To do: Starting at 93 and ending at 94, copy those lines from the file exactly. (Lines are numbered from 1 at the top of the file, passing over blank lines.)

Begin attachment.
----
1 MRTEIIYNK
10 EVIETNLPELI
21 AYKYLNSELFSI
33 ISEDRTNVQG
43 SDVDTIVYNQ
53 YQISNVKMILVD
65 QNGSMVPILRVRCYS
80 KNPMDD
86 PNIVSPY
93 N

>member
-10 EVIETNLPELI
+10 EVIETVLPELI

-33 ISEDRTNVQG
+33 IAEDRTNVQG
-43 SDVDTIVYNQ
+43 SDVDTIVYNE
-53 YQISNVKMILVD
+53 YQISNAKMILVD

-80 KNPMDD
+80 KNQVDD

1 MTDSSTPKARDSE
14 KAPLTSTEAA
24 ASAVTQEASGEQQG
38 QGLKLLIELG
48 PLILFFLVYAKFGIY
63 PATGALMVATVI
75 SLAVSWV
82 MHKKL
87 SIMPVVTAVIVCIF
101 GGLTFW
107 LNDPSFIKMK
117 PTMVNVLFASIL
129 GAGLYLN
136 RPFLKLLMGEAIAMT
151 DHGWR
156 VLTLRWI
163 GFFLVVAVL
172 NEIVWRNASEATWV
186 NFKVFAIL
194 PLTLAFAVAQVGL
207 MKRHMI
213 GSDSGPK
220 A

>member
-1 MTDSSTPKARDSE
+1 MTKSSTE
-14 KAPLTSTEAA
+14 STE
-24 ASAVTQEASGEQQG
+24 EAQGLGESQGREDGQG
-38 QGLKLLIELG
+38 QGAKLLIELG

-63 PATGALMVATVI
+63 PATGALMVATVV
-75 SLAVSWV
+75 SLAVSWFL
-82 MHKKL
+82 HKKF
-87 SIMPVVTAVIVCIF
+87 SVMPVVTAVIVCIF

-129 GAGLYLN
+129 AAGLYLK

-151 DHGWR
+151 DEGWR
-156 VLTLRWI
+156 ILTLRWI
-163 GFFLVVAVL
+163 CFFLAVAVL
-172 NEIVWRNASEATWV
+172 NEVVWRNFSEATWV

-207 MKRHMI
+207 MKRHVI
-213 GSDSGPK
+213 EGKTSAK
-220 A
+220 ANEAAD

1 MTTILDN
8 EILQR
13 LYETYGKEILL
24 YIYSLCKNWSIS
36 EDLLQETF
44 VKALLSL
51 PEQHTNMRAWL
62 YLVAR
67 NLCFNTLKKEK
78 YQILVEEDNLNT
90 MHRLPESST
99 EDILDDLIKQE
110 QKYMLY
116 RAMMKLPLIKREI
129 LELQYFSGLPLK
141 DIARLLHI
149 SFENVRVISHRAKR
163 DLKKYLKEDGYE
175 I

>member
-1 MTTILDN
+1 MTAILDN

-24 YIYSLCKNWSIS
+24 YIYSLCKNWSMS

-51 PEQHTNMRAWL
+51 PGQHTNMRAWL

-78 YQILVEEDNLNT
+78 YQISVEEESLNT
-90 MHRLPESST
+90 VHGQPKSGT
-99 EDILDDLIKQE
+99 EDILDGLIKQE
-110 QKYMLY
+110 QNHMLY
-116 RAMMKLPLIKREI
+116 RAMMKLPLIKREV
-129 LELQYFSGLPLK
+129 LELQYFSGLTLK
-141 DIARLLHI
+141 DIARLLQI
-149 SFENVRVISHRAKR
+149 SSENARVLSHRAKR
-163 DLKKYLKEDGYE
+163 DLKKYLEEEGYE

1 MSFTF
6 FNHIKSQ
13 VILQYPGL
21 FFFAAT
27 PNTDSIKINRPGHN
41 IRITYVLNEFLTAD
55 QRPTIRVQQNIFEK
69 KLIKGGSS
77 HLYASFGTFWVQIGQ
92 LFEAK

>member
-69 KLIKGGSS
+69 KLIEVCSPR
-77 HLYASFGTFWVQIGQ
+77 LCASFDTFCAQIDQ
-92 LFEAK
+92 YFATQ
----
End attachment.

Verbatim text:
141 DIARLLHI
149 SFENVRVISHRAKR